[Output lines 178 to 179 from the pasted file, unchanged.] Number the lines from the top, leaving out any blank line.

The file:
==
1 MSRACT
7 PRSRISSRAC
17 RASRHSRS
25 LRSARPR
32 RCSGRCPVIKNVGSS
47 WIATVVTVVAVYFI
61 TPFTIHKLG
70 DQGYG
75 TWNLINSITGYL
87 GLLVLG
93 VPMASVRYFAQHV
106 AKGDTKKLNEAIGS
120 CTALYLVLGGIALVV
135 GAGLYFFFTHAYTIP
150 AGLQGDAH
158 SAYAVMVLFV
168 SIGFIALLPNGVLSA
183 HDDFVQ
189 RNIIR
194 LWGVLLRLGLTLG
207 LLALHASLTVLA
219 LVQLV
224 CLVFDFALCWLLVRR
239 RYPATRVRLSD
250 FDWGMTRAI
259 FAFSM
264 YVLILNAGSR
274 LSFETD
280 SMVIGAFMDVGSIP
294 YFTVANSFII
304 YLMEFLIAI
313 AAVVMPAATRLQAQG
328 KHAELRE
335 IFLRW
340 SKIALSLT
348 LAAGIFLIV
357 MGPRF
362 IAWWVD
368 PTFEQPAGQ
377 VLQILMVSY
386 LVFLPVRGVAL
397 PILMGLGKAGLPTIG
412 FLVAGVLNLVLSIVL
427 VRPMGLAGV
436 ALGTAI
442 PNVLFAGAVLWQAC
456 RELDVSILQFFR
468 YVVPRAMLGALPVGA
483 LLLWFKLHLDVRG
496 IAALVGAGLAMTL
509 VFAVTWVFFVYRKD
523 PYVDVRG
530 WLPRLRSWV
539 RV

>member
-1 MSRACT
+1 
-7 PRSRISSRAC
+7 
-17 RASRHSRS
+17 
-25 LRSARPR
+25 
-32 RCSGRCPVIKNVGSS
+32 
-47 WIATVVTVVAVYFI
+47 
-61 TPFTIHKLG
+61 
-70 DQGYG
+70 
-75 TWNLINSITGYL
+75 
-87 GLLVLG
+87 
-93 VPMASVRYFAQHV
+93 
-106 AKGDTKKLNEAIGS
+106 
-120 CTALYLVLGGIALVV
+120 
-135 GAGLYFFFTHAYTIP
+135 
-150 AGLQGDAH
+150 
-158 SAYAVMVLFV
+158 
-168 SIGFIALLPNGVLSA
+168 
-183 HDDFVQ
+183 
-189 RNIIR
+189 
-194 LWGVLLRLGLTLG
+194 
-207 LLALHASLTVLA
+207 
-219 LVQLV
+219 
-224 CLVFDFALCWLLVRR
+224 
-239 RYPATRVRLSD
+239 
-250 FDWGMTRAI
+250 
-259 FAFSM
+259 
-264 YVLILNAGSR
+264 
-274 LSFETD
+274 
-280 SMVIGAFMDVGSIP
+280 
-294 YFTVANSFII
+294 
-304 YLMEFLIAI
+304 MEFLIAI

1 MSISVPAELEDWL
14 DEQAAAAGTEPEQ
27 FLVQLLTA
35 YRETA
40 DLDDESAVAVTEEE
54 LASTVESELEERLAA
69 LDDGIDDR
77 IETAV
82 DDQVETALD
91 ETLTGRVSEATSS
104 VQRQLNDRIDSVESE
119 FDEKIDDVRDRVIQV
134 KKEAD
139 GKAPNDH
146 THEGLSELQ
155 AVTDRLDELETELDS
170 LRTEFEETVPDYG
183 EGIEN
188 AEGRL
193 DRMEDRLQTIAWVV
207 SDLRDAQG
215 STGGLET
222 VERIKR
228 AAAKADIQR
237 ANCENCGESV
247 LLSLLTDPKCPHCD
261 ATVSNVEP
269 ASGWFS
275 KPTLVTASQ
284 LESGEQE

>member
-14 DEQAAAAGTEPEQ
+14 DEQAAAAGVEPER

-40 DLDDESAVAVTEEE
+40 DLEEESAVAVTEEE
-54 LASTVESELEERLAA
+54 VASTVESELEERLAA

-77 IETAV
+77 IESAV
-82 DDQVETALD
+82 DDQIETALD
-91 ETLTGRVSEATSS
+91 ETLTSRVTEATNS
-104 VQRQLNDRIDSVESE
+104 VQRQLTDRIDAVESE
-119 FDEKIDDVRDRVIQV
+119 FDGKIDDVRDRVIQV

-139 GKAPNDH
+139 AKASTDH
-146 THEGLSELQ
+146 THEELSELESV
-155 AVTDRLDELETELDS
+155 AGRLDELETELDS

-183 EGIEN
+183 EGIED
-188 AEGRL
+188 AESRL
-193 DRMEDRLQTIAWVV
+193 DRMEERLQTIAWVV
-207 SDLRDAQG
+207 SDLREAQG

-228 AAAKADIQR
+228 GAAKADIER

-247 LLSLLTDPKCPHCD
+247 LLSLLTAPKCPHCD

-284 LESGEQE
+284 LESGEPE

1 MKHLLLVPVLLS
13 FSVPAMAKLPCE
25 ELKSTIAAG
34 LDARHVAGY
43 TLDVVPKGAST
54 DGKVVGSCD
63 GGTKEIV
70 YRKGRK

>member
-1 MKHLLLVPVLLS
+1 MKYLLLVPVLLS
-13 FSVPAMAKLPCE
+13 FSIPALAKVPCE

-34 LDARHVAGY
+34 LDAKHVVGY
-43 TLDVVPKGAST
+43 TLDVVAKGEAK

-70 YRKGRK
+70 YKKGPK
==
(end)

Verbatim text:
+207 SDLREAQG

-228 AAAKADIQR